We hypothesized that dietary monounsaturated fatty acids (MUFA) and exercise increase high-density lipoprotein cholesterol (HDL-C) by independent mechanisms, so there would be additive effects between a single, intensive session of exercise and high-MUFA ground beef on HDL-C and blood risk factors for cardiovascular disease. Seventeen postmenopausal women completed a 2-way crossover design in which they consumed five 114-g ground beef patties per week for two 6-week periods separated by a 4-week washout (habitual diet) period. The ground beef patties contained 21% total fat with either 9.97 (low-MUFA) or 12.72 (high-MUFA) g total MUFA. Blood was taken at entry, at the end of each 6-week diet period, after the 4-week washout period, and 24 hours after aerobic exercise sessions (75% VO2peak, 2.07 MJ). After the ground beef intervention, the high-MUFA ground beef increased plasma palmitoleic acid and oleic acid, low-density lipoprotein (LDL) particle density, HDL-C, and HDL2b-C (all P < .05), whereas the low-MUFA ground beef increased LDL density. After the washout (habitual diet) period, the single exercise session increased serum LDL cholesterol, HDL-C, and HDL2a and decreased TAG and oleic acid. After the low-MUFA ground beef diet, exercise increased LDL size and HDL density and decreased LDL density and very low-density lipoprotein cholesterol, but had no effect on HDL-C fractions. After the high-MUFA ground beef intervention, exercise decreased palmitioleic acid, oleic acid, HDL-C, and HDL2a-C, but not HDL2b-C. Contrary to our hypothesis, the effects of exercise and a high-MUFA diet were not additive; instead, exercise attenuated the effects of the high-MUFA ground beef on HDL-C and plasma MUFAs. The differential effects of high-MUFA ground beef and exercise on HDL2a-C and HDL2b-C indicate that diet and exercise affect HDL-C by different mechanisms.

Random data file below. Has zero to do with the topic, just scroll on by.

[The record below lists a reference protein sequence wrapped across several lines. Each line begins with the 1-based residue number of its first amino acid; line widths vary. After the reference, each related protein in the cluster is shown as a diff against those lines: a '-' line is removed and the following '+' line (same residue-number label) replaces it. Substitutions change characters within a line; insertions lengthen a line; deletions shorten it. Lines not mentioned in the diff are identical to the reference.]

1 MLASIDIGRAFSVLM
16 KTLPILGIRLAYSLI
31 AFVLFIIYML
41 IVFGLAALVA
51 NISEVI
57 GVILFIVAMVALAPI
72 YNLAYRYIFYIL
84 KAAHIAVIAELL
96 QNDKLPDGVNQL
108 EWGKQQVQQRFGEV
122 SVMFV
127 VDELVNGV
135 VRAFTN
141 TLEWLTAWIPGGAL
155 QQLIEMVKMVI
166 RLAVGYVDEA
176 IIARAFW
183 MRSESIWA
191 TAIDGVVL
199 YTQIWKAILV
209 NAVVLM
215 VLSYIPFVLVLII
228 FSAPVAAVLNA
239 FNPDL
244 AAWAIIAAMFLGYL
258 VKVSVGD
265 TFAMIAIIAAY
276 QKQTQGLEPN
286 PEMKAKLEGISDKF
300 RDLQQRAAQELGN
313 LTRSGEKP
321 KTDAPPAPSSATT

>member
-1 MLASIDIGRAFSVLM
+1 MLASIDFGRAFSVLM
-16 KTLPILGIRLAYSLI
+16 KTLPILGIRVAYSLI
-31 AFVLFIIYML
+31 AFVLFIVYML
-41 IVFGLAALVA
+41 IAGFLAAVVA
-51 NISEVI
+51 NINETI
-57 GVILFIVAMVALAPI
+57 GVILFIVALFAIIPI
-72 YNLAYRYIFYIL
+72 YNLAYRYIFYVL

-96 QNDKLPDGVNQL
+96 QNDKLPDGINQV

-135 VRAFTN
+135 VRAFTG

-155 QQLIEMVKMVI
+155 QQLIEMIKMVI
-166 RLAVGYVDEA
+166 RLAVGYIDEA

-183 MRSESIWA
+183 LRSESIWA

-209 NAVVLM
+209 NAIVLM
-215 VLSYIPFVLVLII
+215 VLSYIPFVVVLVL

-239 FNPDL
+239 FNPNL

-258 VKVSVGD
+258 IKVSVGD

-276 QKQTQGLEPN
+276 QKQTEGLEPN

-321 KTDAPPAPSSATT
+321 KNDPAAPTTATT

- Fatty acids
- Oleic acid
ASJC Scopus subject areas
- Endocrinology, Diabetes and Metabolism
- Nutrition and Dietetics